Lessons Learned From Failed Relationships
After failed relationships, I’ve learned a few things about myself, and I’ve also changed how I view these failed relationships.
Now, I welcome disappointments. Not because I want them, nor am I a glutton for punishment, but I understand what comes from disappointments. I know what blooms during hurt. I know that healing comes and lessons are learned. I know that I become better, stronger, more resilient.
I get the chance to become a better version of myself, but only if I’m willing.
Only if I’m willing to experience the disappointment. To place myself in a position where failure is possible and do it anyway, with an open heart and open mind. Many people choose to be closed off when they’ve been hurt, ultimately closing their hearts. But, in doing so, you miss out on so many important things.
You miss out on love. You miss out on healing. You miss out on growth. More importantly, closing off your heart means you stop loving yourself, and the guide for how others should love us begins with us.
Before my first heartbreak, I lived in fear that I would be hurt and that it would break me, and it did. It happened because I allowed that thought to become a belief and, in turn, it manifested in my life. It proved my theory, which is all we’re trying to do—trying to find people and situations that confirm what we already think.
If we think no one will love us, we invite people into our lives who won’t love us.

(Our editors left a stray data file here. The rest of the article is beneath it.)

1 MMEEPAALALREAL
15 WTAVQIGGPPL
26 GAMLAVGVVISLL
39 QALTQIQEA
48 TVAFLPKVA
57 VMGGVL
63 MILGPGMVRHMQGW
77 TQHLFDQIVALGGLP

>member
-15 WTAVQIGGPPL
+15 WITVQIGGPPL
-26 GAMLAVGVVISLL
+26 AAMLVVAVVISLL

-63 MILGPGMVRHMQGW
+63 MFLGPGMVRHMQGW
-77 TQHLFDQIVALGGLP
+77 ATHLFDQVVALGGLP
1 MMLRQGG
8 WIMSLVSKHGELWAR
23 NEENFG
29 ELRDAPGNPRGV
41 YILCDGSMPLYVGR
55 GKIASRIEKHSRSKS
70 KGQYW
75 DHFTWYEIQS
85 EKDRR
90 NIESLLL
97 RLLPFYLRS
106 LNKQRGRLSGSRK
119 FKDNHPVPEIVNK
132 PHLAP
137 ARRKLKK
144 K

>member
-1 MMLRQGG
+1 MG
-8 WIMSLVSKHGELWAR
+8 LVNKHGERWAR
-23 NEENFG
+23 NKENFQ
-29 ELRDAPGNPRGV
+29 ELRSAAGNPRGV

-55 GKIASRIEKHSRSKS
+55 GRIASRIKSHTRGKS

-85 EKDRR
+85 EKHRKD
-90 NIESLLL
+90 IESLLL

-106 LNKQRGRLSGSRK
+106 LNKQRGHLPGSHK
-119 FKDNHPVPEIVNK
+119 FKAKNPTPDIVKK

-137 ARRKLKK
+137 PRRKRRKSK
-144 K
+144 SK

If we think everyone who comes into our life will leave, we’ll connect with people who run.
It’s an inevitable part of life, and it’s the main reason you should monitor your thoughts and your beliefs, for what you think, you become.
Now, I no longer fear being hurt because I’ve been there, and came out of it stronger.
I choose not to allow the hurt from my past to dictate my present and what will be my future. I believe it’s better to have loved and lost than to have never loved at all. We are all meant to love, whether we want to or not. As infants, we need love, care, and close contact with our parents to develop as we should, and the same is true as an adult.
Denying myself the opportunity to love and be loved only hurts me in the end. It stunts my growth as a person and dwarfs my evolution, and I refuse to let that happen.
I refuse to give up on myself. I refuse to give up on love.
Being hurt is a part of life, and it’s a part of the growing process. It’s not something we can escape, and none of us is exempt from it. But, being hurt isn’t nearly as important as what we choose to do with it. You can choose to still love, to try again after failing, or you can relinquish your power and allow what has already happened to block what is to come.
The choice is and has always been yours.
Do yourself a favor and grab Radical Forgiveness. I can promise that if you’re open it will change the way you think about failed relationships. Also, be sure to grab my free guide which walks you through the process of healing after having your heart broken.